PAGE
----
I've been living with my parents for a little over half a year. I started a research job the summer after graduation and was living near campus for a while, but when I started studying for grad school, I moved back home.
The perks are obvious: free laundry, free meals, free rent. We live close to the city, so my friends are a stone's throw away. Honestly, there haven't really been any drawbacks so far. Privacy isn't a problem. I go out and sleep out pretty often, but it's nice being able to return somewhere quiet when I please (being an only child helps).
My parents are really great. In fact, they were a big part of the reason I chose to move back. The odds are high that I'll eventually move somewhere other than where I grew up, and this might be my last chance to spend quality time with the people who raised me.
I know some people hate the idea of moving back because they think it symbolizes a regression back to their teenage selves. That sounds to me like a pride thing. I've heard people say that living at home doesn't give you the independence to come into your own as a person, but that's a cliché. Independence has more to do with your character and choices than with where you live.
Jon Halpern, 24, Pittsburgh
I started my own business as a sophomore in college. By the time I was a senior, I was commuting back and forth every week from Washington DC, where I went to school, and Pittsburgh, where my business partner lived and where I grew up. There's strong entrepreneurial community here in Pittsburgh: Google has two campuses near the area, Uber is doing a lot of work nearby, Apple and Facebook are opening offices here. There's a thriving start-up community here.
For me, I didn't really see a reason to pay rent for an apartment when I had the opportunity to save up money and live at home. I'd rather spend that money on my business than on rent. My dad also happens to be an investor and one of the board members of my company, so living together gives us more time to connect on things related to the company as well.
My childhood house is about five or ten minutes away from our office. I have a younger sister who is in college right now, so she's here for the summer, but the rest of the year it's just me and my parents. I'm still in the bedroom I grew up in, though I've made some updates. I lived in an off-campus apartment when I was in college, so I brought all of that furniture to my bedroom here, to make it feel a little more "adult."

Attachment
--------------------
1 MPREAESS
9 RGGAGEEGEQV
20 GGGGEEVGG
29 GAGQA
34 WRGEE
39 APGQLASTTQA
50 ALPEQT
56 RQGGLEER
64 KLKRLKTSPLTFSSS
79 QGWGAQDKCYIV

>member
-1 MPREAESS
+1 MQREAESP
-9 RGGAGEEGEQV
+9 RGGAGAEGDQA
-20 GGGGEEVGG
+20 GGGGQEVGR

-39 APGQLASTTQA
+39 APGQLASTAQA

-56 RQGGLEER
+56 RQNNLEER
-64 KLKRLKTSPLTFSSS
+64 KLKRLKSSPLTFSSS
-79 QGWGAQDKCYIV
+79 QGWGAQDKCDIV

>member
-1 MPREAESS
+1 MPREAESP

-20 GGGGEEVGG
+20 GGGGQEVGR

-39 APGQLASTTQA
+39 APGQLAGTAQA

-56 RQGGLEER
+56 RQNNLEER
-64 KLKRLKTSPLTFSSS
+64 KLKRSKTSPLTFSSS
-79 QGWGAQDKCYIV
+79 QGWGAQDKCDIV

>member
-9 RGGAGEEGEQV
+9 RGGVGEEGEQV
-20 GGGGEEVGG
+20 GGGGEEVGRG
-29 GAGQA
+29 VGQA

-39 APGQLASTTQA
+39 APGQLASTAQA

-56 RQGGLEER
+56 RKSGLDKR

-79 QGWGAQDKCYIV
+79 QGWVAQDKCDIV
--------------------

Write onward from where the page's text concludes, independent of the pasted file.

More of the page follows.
My mom is the queen of laundry. That's one of the big perks. She cooks for me sometimes, too. And I'm pretty close with both of my parents. I don't know if this living arrangement would work if we didn't get along so well.
Honestly, I love the situation I'm in right now, but I do have plans to move out in the next year or so. My biggest priority is continuing saving money and seeing my company grow, but at the same time, I eventually want to have the independence of living on my own. But there's no rush.
Dan Stewart, 25, Los Angeles
I moved back in with my parents right after I graduated college in 2014. I was broke and didn't want to live paycheck to paycheck, and my parents live really close to the office where I work.
It's a six-bedroom house so there's plenty of space for all of us. My older sister also lives at home; she's 28. She went to law school at Pepperdine, which is down the street, and she lived at home all during law school—so she's been here for five years now. Subconsciously, her living here might have had an effect on me moving home too, but honestly I'd probably prefer if she wasn't there. I have to share a bathroom with her.
I'm at work all day and then I usually go play ball or go to the gym at night, so I'm not home that much. Most of the time, I do have my privacy, but there have been times where I wished I had more space to myself—like when my girlfriend comes over, or if I want to smoke weed in the house. But it's like, is that moment of privacy worth $1,000 in rent?
In college, it would've been such a nightmare living with my parents. I was really into partying. But even if I did live out right now, I would do the same exact shit there as I do here (minus maybe smoking weed in the living room). If I did move out, I'd probably get a studio, since I honestly don't know who else I'd live with. I just can't stomach paying $1,400 to live in a room when I could live in a house for free.
I do sometimes think, When am I going to move out?and I honestly don't know. I don't have any immediate need or urgency to get out of the house right now. At the same time, I don't plan on being here until I'm 30.